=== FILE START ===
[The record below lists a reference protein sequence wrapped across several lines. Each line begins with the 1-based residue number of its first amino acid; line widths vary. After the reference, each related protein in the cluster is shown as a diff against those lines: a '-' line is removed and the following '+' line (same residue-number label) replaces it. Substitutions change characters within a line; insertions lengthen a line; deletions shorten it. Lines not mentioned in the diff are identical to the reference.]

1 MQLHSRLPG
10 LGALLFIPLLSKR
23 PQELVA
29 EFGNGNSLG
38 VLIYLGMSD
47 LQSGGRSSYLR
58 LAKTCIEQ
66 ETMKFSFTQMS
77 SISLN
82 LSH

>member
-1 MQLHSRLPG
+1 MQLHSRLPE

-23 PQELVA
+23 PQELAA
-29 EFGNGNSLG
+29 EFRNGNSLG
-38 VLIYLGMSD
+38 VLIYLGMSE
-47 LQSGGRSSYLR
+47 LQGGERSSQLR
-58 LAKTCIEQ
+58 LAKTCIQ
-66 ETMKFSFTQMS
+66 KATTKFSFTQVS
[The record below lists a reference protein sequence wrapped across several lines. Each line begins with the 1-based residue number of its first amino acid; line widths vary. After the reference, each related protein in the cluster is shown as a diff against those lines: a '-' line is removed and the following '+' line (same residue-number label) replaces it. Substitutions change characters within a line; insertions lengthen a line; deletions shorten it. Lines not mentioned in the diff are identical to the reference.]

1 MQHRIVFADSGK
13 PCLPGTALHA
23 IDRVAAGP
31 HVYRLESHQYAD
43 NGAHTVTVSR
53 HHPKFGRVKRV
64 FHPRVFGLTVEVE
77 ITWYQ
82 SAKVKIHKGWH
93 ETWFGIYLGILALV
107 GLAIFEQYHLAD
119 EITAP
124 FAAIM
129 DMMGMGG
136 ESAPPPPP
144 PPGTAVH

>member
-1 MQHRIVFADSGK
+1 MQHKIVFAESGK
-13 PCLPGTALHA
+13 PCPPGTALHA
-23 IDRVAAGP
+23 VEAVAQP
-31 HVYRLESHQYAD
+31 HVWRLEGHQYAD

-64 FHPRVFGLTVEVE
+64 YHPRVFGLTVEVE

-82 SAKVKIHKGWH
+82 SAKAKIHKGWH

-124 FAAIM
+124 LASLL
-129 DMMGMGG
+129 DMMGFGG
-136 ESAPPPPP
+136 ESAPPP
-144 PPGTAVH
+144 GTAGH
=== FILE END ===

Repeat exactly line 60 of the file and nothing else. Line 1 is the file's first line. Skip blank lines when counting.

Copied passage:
+129 DMMGFGG